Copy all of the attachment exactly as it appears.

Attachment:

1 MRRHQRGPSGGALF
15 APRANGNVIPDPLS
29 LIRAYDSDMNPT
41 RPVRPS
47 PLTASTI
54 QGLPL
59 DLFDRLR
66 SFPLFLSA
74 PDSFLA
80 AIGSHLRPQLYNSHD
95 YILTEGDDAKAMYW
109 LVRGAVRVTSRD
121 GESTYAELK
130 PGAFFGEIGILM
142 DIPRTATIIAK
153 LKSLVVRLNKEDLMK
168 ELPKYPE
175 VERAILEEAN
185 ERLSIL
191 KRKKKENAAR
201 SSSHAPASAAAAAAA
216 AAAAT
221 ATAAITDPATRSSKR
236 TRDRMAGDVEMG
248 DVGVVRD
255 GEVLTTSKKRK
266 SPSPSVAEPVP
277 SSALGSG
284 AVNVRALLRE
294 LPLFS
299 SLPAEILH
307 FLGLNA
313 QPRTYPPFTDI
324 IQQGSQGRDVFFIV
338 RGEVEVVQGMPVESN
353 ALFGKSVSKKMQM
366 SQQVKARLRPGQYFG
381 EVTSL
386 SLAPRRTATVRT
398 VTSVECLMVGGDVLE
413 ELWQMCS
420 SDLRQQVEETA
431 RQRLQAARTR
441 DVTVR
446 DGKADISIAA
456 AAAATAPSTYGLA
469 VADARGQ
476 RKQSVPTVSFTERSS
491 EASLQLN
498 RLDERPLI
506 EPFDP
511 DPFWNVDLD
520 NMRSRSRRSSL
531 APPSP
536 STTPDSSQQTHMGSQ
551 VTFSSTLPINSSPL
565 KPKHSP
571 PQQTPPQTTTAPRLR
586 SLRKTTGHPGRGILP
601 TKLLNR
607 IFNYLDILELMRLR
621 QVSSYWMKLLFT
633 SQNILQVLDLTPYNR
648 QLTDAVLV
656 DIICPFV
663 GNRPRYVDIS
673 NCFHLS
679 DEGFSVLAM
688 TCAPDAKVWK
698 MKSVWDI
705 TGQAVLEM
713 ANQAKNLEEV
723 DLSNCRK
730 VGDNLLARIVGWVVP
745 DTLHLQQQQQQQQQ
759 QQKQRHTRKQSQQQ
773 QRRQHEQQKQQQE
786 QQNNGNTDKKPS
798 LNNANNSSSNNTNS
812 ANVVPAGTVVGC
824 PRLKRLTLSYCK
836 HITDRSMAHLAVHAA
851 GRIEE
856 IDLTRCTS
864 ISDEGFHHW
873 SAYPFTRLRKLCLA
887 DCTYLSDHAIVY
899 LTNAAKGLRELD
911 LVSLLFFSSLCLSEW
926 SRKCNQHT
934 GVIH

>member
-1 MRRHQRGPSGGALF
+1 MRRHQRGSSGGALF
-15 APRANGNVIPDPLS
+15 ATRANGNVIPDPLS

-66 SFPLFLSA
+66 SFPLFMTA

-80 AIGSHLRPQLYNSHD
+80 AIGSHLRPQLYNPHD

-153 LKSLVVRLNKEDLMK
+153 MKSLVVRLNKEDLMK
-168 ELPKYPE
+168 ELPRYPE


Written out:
1 MRRHQRGPSGGALF
15 APRANGNVIPDPLS
29 LIRAYDSDMNPT
41 RPVRPS
47 PLTASTI
54 QGLPL
59 DLFDRLR
66 SFPLFLSA
74 PDSFLA
80 AIGSHLRPQLYNSHD
95 YILTEGDDAKAMYW
109 LVRGAVRVTSRD
121 GESTYAELK
130 PGAFFGEIGILM
142 DIPRTATIIAK
153 LKSLVVRLNKEDLMK
168 ELPKYPE
175 VERAILEEAN
185 ERLSIL
191 KRKKKENAAR
201 SSSHAPASAAAAAAA
216 AAAAT
221 ATAAITDPATRSSKR
236 TRDRMAGDVEMG
248 DVGVVRD
255 GEVLTTSKKRK
266 SPSPSVAEPVP
277 SSALGSG
284 AVNVRALLRE
294 LPLFS
299 SLPAEILH
307 FLGLNA
313 QPRTYPPFTDI
324 IQQGSQGRDVFFIV
338 RGEVEVVQGMPVESN
353 ALFGKSVSKKMQM
366 SQQVKARLRPGQYFG
381 EVTSL
386 SLAPRRTATVRT
398 VTSVECLMVGGDVLE
413 ELWQMCS
420 SDLRQQVEETA
431 RQRLQAARTR
441 DVTVR
446 DGKADISIAA
456 AAAATAPSTYGLA
469 VADARGQ
476 RKQSVPTVSFTERSS
491 EASLQLN
498 RLDERPLI
506 EPFDP
511 DPFWNVDLD
520 NMRSRSRRSSL
531 APPSP
536 STTPDSSQQTHMGSQ
551 VTFSSTLPINSSPL
565 KPKHSP
571 PQQTPPQTTTAPRLR
586 SLRKTTGHPGRGILP
601 TKLLNR
607 IFNYLDILELMRLR
621 QVSSYWMKLLFT
633 SQNILQVLDLTPYNR
648 QLTDAVLV
656 DIICPFV
663 GNRPRYVDIS
673 NCFHLS
679 DEGFSVLAM
688 TCAPDAKVWK
698 MKSVWDI
705 TGQAVLEM
713 ANQAKNLEEV
723 DLSNCRK
730 VGDNLLARIVGWVVP
745 DTLHLQQQQQQQQQ
759 QQKQRHTRKQSQQQ
773 QRRQHEQQKQQQE
786 QQNNGNTDKKPS
798 LNNANNSSSNNTNS
812 ANVVPAGTVVGC
824 PRLKRLTLSYCK
836 HITDRSMAHLAVHAA
851 GRIEE
856 IDLTRCTS
864 ISDEGFHHW
873 SAYPFTRLRKLCLA
887 DCTYLSDHAIVY
899 LTNAAKGLRELD
911 LVSLLFFSSLCLSEW
926 SRKCNQHT
934 GVIH

>member
-1 MRRHQRGPSGGALF
+1 MRRHQRGSSGGALF
-15 APRANGNVIPDPLS
+15 ATRANGNVIPDPLS

-66 SFPLFLSA
+66 SFPLFMTA

-80 AIGSHLRPQLYNSHD
+80 AIGSHLRPQLYNPHD

-153 LKSLVVRLNKEDLMK
+153 MKSLVVRLNKEDLMK
-168 ELPKYPE
+168 ELPRYPE